Oleogelating properties of ethylcellulose in oil-in-water emulsions: the impact of emulsification methods studied by 13C MAS NMR, surface tension and micropipette manipulation studies
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This study addressed the oleogelating properties of EC when EC-oleogel microdroplets are dispersed in an aqueous medium. By measuring the interfacial tension between oil-water, EC was found to be interfacial active. Oleogel-in-water emulsions were prepared by two different emulsification methods termed hot and cold. The first included high pressure homogenization of EC-oil and water at a temperature above the gelling point of EC, whereas the latter implied dispersion of set EC-oleogels in water by high speed mixing at a temperature below the melting point of EC-oleogels. The oleogelling functionality was lost when hot emulsification was applied. Instead EC migrated to the interface of oil and water and formed a shell around oil droplets which was assessed by micropipette manipulation techniques. On the other hand, the oleogel remained stable when EC-oleogel was dispersed in water using the cold emulsification method. For this system a fraction of the triglycerides in oil was immobilized in a similar manner as oil in bulk oleogels and the mechanical properties of dispersed droplets were no longer reflecting the flow behavior of low viscous oil, which indicates oil gelation by EC.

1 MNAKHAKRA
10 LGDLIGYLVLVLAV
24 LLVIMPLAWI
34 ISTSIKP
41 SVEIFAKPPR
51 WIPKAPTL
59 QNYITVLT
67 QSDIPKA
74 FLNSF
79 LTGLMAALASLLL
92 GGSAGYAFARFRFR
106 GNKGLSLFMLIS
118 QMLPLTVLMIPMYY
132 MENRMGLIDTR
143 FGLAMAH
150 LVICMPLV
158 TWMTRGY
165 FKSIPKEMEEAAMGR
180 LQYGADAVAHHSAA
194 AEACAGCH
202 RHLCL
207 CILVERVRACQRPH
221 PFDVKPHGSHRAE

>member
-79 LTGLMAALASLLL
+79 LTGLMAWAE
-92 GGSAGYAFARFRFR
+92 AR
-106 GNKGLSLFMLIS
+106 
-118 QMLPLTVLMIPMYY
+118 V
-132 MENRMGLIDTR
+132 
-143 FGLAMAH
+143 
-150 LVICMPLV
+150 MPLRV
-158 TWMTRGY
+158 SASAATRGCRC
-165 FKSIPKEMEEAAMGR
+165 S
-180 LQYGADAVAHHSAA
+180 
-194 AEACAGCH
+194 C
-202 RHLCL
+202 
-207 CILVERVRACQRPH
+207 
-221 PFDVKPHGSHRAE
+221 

|Number of pages||7|
|Publication status||Published - 2019|
- Emulsion, Ethylcellulose, Interfacial activity, Micropipette manipulation, Oleogel, Solid-state NMR